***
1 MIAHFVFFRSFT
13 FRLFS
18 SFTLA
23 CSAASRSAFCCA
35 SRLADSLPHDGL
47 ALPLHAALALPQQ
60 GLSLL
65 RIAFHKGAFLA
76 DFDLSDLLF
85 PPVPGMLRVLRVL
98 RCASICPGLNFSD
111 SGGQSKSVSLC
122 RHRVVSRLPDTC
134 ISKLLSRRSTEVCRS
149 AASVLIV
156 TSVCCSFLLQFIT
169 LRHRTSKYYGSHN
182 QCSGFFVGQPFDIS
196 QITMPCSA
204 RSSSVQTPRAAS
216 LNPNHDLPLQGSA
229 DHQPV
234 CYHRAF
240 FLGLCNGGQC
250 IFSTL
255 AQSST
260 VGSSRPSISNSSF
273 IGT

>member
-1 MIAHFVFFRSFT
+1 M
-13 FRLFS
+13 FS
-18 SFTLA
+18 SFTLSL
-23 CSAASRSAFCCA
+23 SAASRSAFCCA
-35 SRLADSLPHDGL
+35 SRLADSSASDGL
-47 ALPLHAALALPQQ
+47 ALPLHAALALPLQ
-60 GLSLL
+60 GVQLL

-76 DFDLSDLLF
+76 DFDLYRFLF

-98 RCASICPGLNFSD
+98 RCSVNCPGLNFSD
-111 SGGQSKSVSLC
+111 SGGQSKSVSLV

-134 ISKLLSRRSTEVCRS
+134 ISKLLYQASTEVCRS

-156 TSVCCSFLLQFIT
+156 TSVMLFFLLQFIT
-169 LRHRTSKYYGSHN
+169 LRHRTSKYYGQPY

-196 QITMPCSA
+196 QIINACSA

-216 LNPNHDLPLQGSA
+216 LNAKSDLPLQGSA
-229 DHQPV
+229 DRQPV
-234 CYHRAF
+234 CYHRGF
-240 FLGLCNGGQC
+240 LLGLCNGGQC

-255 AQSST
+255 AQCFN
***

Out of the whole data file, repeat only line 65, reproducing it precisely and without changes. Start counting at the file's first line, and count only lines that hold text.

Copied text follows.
+240 LLGLCNGGQC